For exotic car lovers, Lamborghini has always explored the outer limits of the high-end, performance automotive universe. Think of the Diablo or the Countach with its big tail wing and gull-wing doors or the more recent Lambo entry, the Murcielago. Lamborghini assures of two things: speed and the exaggerated styling that suggests it -- even at curbside. Most would describe it as "over the top." Yet the few who are lucky enough to drive one have no chance in the world of going unnoticed. They are big, brassy, in-your-face driving experiences that aren't for everybody. And all who ever drove a Lamborghini report that the stares of everyone -- especially women -- are inevitably drawn to the car as it sweeps by.
Be ready to shift your opinion of Lamborghini, even if it's just by a little bit, as it unveils an "entry level" car. The new Gallardo, set to hit American shores this winter, is smaller than a Murcielago and less flamboyant than its predecessors, but it gives up nothing to any exotic car on the road today. The specifications tell you all you need to know: a V-10, 40-valve engine that churns out an impressive 496 horsepower and turns in a 4.2-second 0-to-60 time. Its top speed, limited by the manufacturer, is listed at 192 miles an hour. Some new wrinkles are traceable to the company's acquisition by Audi a few years back. A new all-wheel-drive system can be equipped with a six-speed clutchless manual transmission that is paddle-shifted from the steering wheel. The Gallardo also comes with what's become a standard in the world of today's exotic cars: Brembo brakes and specially designed 19-inch Pirelli tires. What you will miss from the Murcielago is the gull-wing doors, long a feature of Lamborghinis.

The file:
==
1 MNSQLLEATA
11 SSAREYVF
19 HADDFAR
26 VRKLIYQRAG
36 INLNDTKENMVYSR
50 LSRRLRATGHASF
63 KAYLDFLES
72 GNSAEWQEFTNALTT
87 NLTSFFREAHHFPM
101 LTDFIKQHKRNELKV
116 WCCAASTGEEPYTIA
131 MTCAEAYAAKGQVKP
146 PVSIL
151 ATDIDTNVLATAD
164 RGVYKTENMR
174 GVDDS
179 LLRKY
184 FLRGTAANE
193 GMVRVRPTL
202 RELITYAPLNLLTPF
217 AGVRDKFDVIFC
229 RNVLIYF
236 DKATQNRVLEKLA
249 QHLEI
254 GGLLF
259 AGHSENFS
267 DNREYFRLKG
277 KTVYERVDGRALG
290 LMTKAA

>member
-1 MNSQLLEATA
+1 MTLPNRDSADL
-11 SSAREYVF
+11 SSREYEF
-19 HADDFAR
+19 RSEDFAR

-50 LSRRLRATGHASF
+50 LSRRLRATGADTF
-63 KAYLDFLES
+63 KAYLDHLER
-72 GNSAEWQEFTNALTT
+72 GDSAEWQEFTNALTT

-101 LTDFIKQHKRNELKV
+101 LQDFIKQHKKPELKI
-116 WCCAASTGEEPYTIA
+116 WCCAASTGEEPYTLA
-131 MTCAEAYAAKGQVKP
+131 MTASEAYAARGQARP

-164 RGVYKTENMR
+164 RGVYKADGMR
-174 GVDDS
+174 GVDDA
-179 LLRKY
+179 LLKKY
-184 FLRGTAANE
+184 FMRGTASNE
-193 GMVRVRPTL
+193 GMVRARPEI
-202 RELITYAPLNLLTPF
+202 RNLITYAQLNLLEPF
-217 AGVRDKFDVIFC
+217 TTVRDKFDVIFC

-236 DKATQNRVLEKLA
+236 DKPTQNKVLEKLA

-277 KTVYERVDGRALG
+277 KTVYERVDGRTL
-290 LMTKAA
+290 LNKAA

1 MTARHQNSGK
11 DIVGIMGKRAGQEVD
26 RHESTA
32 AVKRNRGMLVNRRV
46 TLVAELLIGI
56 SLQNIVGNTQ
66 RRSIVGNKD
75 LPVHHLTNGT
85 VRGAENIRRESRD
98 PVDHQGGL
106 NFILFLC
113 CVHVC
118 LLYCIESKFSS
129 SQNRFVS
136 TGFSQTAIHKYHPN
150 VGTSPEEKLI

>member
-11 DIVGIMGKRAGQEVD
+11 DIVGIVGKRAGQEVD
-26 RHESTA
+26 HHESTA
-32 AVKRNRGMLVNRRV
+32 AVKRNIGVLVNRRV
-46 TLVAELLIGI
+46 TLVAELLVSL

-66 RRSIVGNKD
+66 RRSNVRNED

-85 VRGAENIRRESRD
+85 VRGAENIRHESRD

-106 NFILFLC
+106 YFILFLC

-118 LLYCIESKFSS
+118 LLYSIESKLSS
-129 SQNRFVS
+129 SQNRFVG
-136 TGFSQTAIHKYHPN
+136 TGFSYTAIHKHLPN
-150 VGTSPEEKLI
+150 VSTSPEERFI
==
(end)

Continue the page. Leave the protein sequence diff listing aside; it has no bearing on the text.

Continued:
The price tag, however, is pure Lamborghini at around $175,000. But that's nearly $50,000 less than the Ferrari Maranello 550 and about $100,000 less than the Murcielago. Both directly compete for the exotic car buyer. The ironic moniker, "entry-level" Lamborghini, with which the automotive press has tagged the Gallardo goes beyond describing the price tag as the car receives high marks for being much easier to drive than most Lamborghinis.
In short, this may be the breakthrough car for the venerated Italian automaker. It is a kind of everyman's Lamborghini, and is driver friendly enough to be taken out on the road every day, not just for weekend jaunts. Yes, it's a two-seater, and it is a true two-seater. No provisions are made in any form for a rear seat. But when you punch the accelerator or do a power downshift into a sharp hairpin, the roar of exhaust will tell you everything that you didn't already know about the power, and excitement, of the car.
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